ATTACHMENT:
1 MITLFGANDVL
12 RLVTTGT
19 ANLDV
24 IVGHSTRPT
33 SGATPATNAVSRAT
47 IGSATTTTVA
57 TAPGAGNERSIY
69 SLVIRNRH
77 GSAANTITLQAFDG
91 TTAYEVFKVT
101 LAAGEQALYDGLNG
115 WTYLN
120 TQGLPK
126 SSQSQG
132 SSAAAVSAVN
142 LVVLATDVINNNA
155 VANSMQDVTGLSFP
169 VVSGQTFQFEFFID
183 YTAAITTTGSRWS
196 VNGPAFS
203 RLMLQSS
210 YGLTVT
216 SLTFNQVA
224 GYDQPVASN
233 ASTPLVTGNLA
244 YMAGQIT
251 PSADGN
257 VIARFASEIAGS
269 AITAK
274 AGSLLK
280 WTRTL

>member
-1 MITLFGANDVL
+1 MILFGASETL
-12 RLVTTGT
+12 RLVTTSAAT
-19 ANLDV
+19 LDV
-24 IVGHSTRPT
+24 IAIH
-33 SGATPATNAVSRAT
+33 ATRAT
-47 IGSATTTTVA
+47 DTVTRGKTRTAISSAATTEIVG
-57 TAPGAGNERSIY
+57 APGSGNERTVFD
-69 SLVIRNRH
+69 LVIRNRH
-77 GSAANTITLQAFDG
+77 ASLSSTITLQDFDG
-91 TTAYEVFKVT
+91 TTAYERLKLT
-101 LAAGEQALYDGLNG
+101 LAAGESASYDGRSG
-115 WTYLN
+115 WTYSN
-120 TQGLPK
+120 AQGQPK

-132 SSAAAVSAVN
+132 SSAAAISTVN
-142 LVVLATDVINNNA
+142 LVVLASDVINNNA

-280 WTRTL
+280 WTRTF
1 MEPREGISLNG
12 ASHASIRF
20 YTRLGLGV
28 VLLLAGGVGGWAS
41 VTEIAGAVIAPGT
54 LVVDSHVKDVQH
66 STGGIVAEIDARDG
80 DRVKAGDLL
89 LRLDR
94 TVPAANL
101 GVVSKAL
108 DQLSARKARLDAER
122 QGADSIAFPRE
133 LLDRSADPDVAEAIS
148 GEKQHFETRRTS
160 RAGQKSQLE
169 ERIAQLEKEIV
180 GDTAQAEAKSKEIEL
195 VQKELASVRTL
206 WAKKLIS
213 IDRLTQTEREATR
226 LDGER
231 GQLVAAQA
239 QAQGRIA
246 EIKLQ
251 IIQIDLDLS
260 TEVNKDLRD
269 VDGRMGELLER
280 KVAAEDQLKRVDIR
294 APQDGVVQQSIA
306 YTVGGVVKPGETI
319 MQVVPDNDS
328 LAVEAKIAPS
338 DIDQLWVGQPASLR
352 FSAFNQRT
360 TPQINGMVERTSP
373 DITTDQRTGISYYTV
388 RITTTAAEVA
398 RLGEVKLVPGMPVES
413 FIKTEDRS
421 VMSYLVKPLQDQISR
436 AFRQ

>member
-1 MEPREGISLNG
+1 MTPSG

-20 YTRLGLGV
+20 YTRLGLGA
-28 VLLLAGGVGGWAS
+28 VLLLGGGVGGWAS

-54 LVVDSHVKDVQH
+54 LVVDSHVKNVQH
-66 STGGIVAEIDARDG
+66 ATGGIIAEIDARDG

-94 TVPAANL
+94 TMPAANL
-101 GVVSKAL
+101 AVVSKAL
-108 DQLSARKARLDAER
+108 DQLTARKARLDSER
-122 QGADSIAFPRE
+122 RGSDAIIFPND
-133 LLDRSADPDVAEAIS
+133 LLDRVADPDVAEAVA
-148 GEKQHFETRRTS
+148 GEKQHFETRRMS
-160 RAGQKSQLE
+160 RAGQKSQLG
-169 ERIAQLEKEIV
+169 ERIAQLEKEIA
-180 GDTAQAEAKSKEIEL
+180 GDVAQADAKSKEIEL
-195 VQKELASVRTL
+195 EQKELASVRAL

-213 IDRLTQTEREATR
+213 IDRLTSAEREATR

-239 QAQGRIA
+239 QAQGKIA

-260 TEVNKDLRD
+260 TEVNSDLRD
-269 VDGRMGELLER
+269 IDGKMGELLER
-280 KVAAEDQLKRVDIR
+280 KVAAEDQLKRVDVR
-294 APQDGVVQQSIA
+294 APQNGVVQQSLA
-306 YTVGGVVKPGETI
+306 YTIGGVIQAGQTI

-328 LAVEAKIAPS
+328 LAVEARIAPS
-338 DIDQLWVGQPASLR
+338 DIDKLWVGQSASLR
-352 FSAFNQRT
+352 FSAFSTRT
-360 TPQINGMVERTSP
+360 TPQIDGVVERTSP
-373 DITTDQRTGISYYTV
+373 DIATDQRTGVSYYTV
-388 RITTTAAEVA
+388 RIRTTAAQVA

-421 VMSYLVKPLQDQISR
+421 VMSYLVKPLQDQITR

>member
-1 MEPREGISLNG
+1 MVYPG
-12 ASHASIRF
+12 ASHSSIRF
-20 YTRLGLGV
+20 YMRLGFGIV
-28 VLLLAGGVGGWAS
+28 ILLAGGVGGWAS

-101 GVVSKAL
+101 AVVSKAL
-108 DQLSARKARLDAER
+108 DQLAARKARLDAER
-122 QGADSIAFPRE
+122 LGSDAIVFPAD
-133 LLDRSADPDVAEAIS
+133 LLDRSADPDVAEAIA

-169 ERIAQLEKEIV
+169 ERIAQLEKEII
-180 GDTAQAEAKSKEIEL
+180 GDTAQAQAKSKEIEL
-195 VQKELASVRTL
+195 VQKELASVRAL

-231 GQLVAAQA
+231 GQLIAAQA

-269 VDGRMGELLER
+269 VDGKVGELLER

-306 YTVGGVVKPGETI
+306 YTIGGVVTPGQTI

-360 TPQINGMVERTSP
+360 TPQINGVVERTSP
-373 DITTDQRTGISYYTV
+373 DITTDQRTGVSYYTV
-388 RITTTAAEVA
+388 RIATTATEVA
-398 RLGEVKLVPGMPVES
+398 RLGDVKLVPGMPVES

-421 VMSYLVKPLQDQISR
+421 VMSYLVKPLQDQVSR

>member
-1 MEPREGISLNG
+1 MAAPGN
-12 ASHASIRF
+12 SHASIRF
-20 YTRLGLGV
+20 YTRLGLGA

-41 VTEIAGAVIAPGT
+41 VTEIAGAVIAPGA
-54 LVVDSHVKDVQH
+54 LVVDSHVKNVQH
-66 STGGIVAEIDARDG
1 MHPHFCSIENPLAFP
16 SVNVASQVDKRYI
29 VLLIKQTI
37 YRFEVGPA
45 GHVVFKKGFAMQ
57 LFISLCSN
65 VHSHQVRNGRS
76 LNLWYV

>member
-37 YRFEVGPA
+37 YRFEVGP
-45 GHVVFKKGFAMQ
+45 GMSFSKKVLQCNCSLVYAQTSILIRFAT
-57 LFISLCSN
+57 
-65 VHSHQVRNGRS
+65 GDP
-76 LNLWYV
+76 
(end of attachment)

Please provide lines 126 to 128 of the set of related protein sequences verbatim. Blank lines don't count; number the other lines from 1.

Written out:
-133 LLDRSADPDVAEAIS
+133 LLDRVADPDVAEAVA
-148 GEKQHFETRRTS